Meet the Costa Rican Lawyer Who Sued His Own President For Backing the Iraq War
Costa Rican lawyer Roberto Zamorra.
Photo Credit: Photo courtesy of Medea Benjamin
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Sometimes it just takes one person with a creative mind to shake up the entire legal system. In the case of Costa Rica, that person is Luis Roberto Zamorra Bolaños, who was just a law student when he challenged the legality of his government’s support for George Bush’s invasion of Iraq. He took the case all the way up to the Costa Rican Supreme Court—and won.
Today a practicing lawyer, Zamorra at 33 still looks like a wiry college student. And he continues to think outside the box and find creative ways to use the courts to fuel his passion for peace and human rights.
During my recent visit to Costa Rica, I got a chance to interview this maverick attorney about his past victories, and his brilliant new idea to seek compensation for Iraqis.
Let’s start out recalling the key moment in Costa Rica’s pacifist history.
That was 1948, when Costa Rican President Jose Figueras declared that the nation’s military would be abolished, a move that was ratified the following year by the Constituent Assembly. Figueras even took a sledgehammer and smashed one of the walls of the military headquarters, announcing that it would be turned into a national museum and that the military budget would be redirected toward healthcare and education. Since then, Costa Rica has become renowned for its peaceful and unarmed neutrality in foreign affairs.
So fast forward and here you are in law school, in 2003, and your government joined George Bush’s “Coalition of the Willing”—a group of 49 countries that gave their stamp of approval for the invasion of Iraq. On The Daily Show, Jon Stewart joked that Costa Rica contributed “bomb-sniffing toucans.” In reality, Costa Rica didn’t contribute anything; it simply added its name. But that was enough to get you so upset that you decided to take your government to court?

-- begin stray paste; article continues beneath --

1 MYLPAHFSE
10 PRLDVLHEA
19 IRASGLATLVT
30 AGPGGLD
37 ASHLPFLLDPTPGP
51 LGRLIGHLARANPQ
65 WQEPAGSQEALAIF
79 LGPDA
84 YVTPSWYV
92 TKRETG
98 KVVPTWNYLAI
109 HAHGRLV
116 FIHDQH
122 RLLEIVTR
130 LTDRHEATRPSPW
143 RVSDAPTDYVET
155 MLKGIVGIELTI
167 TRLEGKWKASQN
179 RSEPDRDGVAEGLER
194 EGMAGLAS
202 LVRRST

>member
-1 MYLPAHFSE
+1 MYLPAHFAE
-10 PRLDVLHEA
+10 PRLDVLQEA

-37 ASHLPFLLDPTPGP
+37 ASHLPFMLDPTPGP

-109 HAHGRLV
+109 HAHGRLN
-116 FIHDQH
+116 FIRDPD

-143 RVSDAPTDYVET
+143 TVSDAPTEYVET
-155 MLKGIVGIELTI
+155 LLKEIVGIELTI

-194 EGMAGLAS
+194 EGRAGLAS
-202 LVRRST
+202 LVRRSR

Yes. Bush told the world that this was going to be a war for peace, democracy and human rights. But he couldn’t get a UN mandate, so he had to create a coalition to make it look like the invasion had global support. That’s why he pushed so many countries to join. Costa Rica—precisely because it abolished its military and has a history of peace—was an important country to have on his side to show moral authority. Costa Rica is listened to when it speaks at the UN. So in this sense, Costa Rica was an important partner.
When President Pacheco announced that Costa Rica had joined this coalition, the vast majority of Costa Ricans were opposed. I was really upset about our involvement, but I was also upset that my friends didn’t think we could anything about it. When I proposed suing the president, they thought I was crazy.
But I went ahead anyway, and after I filed a lawsuit, the Costa Rica Bar Association filed a suit; the Ombudsman filed a suit—and they were all combined with mine.
When the ruling came out in our favor in September 2004, a year and a half after I filed, there was a sense of relief among the public. President Pacheco was depressed because he’s really a nice guy who loves our culture and he probably thought, “Why did I do this?” He even considered resigning over this, but he didn’t because so many people asked him not to.
On what basis did the court rule in your favor?
One of the most significant things about this ruling was that it recognized the binding character of the UN Charter. The court ruled that since Costa Rica is a member of the United Nations, we are under the obligation to follow its proceedings and since the UN never authorized the invasion, Costa Rica did not have the right to support it. I can’t think of another case in which the Supreme Court has annulled a government decision because it violates the UN charter.